You can find the specific results for any recent BUDA player, via a search by name at the bottom of this page.

A Recommender System

Another common thing to play around with in networks is to find the "missing edges" - in this graph that would be players with similar teammates to you, but who you haven't yet played with. Inspired by this writeup by Edwin Chen, I defined similarity as the sum of weighted jaccard similarity and cosine similarity given two players' sets of edges. Jaccard similarity tends to favor nodes with similar absolute edge values, whereas cosine similarity cares only about the 'shape', and not necessarily the absolute scale. So this should still slightly favor players who play about as much as you, but also possibly include some players with the same teammates, but different volume.

In Python:

import numpy as np
def jaccard_similarity(vec_one, vec_two):
    weighted jaccard similarity between two vectors:
    jaccard similarity is: 

    for weighted version against indexed
    vectors it's sum(min) / sum(max)
    vec_min = (min(i, j) for i, j in zip(vec_one, vec_two))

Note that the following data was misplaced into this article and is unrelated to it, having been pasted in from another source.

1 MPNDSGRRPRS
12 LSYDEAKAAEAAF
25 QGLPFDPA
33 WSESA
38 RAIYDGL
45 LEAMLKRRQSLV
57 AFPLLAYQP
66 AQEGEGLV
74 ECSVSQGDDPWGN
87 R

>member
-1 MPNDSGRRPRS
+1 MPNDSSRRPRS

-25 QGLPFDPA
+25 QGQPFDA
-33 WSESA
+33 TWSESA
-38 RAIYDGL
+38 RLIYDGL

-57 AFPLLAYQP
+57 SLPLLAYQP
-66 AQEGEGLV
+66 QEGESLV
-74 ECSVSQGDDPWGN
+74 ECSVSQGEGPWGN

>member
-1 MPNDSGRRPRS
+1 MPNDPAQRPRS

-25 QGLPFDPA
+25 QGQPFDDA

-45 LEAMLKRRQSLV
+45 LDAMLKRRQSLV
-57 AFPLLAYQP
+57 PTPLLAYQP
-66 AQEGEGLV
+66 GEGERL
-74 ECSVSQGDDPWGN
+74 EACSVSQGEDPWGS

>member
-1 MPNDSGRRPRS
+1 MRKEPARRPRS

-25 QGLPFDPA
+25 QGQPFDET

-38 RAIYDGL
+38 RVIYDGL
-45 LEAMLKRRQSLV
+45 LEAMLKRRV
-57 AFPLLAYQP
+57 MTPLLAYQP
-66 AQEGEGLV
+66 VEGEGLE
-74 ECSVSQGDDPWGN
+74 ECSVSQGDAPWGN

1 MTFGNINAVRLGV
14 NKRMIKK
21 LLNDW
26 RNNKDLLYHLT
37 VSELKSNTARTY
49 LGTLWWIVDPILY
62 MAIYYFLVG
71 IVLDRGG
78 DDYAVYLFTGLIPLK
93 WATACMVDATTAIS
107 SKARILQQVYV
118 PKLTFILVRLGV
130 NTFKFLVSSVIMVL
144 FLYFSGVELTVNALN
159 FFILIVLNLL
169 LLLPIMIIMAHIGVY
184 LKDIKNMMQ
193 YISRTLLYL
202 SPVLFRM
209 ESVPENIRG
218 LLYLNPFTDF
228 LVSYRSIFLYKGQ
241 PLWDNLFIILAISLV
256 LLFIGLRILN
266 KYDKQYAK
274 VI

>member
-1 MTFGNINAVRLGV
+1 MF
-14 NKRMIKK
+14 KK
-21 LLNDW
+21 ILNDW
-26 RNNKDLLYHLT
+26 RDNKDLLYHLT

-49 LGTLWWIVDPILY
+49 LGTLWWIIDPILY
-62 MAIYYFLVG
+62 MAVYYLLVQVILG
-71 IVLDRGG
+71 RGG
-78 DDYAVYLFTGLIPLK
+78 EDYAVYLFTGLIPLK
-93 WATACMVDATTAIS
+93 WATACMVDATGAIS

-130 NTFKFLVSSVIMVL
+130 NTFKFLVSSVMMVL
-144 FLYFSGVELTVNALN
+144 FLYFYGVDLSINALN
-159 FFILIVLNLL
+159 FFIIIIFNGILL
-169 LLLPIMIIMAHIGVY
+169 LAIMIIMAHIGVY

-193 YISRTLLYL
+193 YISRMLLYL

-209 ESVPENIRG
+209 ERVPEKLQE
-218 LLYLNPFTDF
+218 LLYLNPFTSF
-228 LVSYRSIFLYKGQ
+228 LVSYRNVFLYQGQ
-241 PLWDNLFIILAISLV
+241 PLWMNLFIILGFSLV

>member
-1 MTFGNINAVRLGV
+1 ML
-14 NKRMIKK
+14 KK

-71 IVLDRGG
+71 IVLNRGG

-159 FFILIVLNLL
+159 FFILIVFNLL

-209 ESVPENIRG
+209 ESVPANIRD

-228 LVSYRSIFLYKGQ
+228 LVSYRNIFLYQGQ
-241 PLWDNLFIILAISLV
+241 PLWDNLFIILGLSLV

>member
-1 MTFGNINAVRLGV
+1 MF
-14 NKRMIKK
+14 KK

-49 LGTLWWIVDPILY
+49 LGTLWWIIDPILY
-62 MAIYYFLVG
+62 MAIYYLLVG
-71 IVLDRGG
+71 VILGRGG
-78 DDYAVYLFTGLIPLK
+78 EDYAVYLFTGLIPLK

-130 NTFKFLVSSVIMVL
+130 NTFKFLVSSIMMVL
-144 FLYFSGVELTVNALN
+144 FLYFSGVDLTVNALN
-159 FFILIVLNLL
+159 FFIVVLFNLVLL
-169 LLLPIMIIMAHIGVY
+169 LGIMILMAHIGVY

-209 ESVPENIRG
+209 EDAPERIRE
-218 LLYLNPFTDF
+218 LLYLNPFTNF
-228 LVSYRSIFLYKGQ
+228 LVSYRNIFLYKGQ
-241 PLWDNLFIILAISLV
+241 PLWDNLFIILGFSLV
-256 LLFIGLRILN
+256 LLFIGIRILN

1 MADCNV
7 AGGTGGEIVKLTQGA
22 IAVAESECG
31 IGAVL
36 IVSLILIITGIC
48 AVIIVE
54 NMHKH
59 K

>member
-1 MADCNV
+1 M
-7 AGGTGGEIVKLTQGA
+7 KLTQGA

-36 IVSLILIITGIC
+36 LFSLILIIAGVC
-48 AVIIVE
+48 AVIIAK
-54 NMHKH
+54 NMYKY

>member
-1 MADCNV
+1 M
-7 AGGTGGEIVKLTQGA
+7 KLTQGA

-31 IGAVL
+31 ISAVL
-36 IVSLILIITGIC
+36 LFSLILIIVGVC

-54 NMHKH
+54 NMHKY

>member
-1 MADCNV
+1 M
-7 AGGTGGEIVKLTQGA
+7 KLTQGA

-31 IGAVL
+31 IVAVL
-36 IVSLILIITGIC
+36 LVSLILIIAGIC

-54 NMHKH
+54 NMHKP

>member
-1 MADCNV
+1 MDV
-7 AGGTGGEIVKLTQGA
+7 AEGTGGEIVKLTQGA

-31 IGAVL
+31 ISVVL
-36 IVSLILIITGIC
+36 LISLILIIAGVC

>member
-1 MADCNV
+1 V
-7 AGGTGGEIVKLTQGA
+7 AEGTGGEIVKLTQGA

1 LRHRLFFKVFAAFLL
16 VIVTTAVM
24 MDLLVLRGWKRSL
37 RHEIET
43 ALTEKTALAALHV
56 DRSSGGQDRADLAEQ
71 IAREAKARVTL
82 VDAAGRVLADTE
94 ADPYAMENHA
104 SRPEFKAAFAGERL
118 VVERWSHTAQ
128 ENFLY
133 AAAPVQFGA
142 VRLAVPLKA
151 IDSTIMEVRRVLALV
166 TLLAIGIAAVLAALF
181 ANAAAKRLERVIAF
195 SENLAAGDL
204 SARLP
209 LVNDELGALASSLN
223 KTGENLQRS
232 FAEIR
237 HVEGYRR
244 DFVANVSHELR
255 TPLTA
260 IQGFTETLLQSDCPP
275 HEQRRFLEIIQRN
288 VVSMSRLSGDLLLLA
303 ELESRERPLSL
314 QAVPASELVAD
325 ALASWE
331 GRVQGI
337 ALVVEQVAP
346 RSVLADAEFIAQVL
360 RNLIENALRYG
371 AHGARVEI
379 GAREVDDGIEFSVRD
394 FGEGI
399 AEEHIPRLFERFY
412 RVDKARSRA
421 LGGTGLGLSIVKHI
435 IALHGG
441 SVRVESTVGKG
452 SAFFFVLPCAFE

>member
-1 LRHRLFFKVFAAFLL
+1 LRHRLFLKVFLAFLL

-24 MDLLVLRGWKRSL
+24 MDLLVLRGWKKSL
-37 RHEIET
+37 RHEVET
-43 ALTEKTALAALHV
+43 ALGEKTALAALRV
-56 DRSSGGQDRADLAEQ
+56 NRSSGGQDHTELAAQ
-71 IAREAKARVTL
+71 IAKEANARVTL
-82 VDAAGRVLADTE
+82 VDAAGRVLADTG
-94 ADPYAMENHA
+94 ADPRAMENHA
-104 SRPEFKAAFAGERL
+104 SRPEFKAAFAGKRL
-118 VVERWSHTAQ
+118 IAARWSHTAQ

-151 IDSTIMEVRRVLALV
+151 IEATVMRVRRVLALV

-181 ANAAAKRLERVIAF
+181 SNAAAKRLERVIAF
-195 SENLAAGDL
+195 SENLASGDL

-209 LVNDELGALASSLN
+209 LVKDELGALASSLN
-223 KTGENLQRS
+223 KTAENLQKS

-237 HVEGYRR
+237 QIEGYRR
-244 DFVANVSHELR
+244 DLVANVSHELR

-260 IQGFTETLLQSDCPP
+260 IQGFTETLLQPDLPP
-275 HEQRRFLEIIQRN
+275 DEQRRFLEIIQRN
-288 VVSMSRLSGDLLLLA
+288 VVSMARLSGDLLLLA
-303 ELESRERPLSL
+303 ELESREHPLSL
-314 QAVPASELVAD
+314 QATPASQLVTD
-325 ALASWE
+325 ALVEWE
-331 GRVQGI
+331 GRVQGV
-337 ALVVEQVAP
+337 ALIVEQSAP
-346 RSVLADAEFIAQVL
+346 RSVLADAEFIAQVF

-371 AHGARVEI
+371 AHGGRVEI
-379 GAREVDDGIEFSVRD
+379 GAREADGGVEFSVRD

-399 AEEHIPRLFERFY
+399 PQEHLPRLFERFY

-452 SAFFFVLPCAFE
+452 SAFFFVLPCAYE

vec_max = (max(i, j) for i, j in zip(vec_one, vec_two))
    return sum(vec_min) / max(1, sum(vec_max))

def cosine_similarity(vector_one, vector_two):
    cosine similarity between two vectors: 
    cosine of the "angle" between them

    all the div by 1 works here because the minimum
    edge weight is 1
    vec_one_norm = max(1, np.linalg.norm(vector_one))
    vec_two_norm = max(1, np.linalg.norm(vector_two))
    return (, vector_two) / 
            max(1, vec_one_norm * vec_two_norm))

The results are search-able below, for every recent player in BUDA. For each player I saved the top ten most similar players as defined by the sum of the above two metrics, ranging from 0 to 2 (cosine similarity can't be negative between two vectors with purely positive values).

Anecdotally, the recommendations for me are pretty promising: due to not being listed on a few BUDA rosters that I actually played on, and due to my club team splitting into two for the Fall seasons, I know or have played with 9 out of the 10 recommendations made for me. A decent start, for such a simple system.

People you may know: BUDA edition

Enter a name below to see the most similar people they haven't played with, as well as the coverage of their ego networks for various degrees of separation.

Results for {{}}:

Strongest missing edges:
{{ sim.s }}
Percentage of players in K-degree ego network:
Degrees of separation
% of BUDA
{{ ego.p }}%

As usual, all of this is on GitHub. You can also download a zipped-up .gexf file of the graph here, which you'll need Gephi to view.